The long and the short is that we’re not 100 percent sure how players are treated in the league, and when allegations like the ones against the Uprising come to light, no one is sure what investigation will look like or what comes next. While teams release their own content and provide their own community spaces, that’s not the same as full transparency.
With all of the above in mind, it’s no surprise that a new kind of investigation and dialogue has popped up on Twitter and Reddit. The community /r/OverwatchTMZ, merging Overwatch with the popular celebrity gossip website, is flourishing in the off season. The community description, clearly written tongue-in-cheek, reads: “Post taken down from [/r/competitiveoverwatch] because it’s useless but entertaining garbage content? Don’t be alarmed! There exist other garbage people who will gleefully speculate, project upon, and pitchfork overwatch pros who fuck up on Twitter. THIS IS OUR HOME”
Then there’s Michael “mykL” Padilla, an aspiring Overwatch journalist who has been covering the roster moves throughout phase two. Leaks have been a standard part of the Overwatch League scene (and indeed, esports) for quite some time, but teams are still figuring out how to balance player welfare with the pressure that can come from leaks.
Padilla’s content isn’t so much a scalpel as a battle ax. A recent video on Jonathan “DreamKazper” Sanchez opens with Padilla cheerily asking viewers how their days were and informing them of his recent coaching success before acknowledging that they clicked the video for details on DreamKazper, who was removed from the Uprising after credible allegations of sexual misconduct involving minors. “That is right, guys, you heard it here first — he is still playing Overwatch. [...] But that’s not all, guys, we’re talking more about this Boston Uprising and Dreamkazper pedophile situation.”
Padilla’s trading in journalism, but he acts more like a showman, announcing that he will be announcing leaks in advance. There’s certainly a market for his content, but it raises the question of the ecosystem around the Overwatch League. This is especially true when Padilla’s content goes beyond simple signings and into serious allegations against managers.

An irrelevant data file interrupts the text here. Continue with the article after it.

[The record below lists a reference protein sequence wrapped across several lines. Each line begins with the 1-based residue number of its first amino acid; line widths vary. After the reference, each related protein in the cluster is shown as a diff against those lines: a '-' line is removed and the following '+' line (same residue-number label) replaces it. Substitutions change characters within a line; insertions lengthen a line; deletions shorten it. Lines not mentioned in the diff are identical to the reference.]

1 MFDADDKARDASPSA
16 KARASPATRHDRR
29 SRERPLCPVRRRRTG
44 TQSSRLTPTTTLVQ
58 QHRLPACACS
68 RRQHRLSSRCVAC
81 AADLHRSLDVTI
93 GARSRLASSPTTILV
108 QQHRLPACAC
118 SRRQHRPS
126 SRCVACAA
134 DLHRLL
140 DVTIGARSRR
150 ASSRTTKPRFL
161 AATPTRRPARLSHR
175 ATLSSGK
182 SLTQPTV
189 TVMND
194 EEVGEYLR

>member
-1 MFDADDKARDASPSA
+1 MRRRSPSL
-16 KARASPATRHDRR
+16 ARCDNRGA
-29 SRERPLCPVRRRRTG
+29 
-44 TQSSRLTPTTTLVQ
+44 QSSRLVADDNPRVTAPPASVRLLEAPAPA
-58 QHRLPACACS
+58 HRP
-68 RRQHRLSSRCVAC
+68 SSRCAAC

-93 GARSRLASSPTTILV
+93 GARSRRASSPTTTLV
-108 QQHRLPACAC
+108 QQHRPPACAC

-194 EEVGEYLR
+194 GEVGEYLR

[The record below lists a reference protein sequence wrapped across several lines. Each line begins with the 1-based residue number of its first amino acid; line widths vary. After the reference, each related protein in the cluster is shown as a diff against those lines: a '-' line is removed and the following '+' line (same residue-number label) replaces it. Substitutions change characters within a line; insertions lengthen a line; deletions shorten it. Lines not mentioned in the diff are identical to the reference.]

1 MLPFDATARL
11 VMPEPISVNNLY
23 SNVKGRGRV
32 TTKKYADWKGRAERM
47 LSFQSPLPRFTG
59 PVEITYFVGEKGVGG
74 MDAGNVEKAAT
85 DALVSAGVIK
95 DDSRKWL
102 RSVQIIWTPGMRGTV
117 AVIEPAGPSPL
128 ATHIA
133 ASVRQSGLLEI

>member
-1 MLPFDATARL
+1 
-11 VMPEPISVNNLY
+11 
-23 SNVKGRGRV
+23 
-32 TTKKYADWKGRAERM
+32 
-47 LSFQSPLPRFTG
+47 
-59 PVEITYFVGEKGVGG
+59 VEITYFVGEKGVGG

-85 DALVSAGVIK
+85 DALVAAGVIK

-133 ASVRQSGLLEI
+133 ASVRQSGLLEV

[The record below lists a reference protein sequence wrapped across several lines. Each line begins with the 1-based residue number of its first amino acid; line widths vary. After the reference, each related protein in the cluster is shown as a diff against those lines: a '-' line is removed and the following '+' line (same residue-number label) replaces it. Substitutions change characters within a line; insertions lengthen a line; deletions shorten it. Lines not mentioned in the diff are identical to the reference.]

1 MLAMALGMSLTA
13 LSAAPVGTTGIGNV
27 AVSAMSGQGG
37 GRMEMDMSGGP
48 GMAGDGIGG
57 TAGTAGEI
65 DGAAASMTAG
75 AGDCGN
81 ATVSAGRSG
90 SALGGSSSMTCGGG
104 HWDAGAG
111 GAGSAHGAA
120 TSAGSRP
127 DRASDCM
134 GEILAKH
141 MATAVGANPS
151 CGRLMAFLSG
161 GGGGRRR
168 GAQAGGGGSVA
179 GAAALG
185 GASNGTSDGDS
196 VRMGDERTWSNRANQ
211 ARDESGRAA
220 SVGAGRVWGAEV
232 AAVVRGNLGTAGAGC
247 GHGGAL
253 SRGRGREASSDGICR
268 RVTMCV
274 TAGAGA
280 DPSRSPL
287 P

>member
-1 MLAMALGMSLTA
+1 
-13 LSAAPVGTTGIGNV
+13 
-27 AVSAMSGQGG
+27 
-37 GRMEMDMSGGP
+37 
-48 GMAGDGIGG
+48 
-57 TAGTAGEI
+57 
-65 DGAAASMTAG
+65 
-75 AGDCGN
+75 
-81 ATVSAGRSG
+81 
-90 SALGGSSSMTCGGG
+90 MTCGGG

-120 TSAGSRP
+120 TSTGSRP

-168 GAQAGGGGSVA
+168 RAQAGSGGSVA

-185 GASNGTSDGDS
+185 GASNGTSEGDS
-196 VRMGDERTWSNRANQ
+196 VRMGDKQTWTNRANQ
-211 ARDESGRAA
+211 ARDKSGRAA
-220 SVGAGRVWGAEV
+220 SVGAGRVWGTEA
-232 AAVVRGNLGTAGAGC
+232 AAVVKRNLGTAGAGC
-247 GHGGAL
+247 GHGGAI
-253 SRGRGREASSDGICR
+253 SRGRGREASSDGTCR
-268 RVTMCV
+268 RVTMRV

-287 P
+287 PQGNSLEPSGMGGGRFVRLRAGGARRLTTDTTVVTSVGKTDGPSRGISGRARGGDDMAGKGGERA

In the end, it’s not a surprise that a figure like Padilla would emerge into the Overwatch scene; it’s a simple consequence of the lack of transparency, combined with the sheer spectacle of Blizzard’s league. The very first advertisement we got for the Overwatch League promised that anyone could be a star, with our hero Krusher99 going from his PC to rubbing shoulders with Serena Williams. If anyone can be a star, why does it have to be limited to the stage? And if that star has the info fans want about teams and players, why not buy into the act?
Herein lies the central conflict around the Overwatch League, the problem that has plagued the ecosystem since day one. There’s the aspirational nature of the league and what it wants to be, and then there’s the fact that its made up of imperfect people who are thrust into the spotlight and often struggling with scheduling, stress and a whole new situation.
There’s no one cure for this complex situation, but transparency and support are a must. So far, the Overwatch League has failed at giving us a look at these problems, and how they’re being solved. We often hear that the teams and league are working on infrastructure, but it’s often in an abstract sense. As we head into season two, the Overwatch League will need to open its doors and invite inspection. Otherwise, the question of sustainability and player safety will continue to be raised again and again.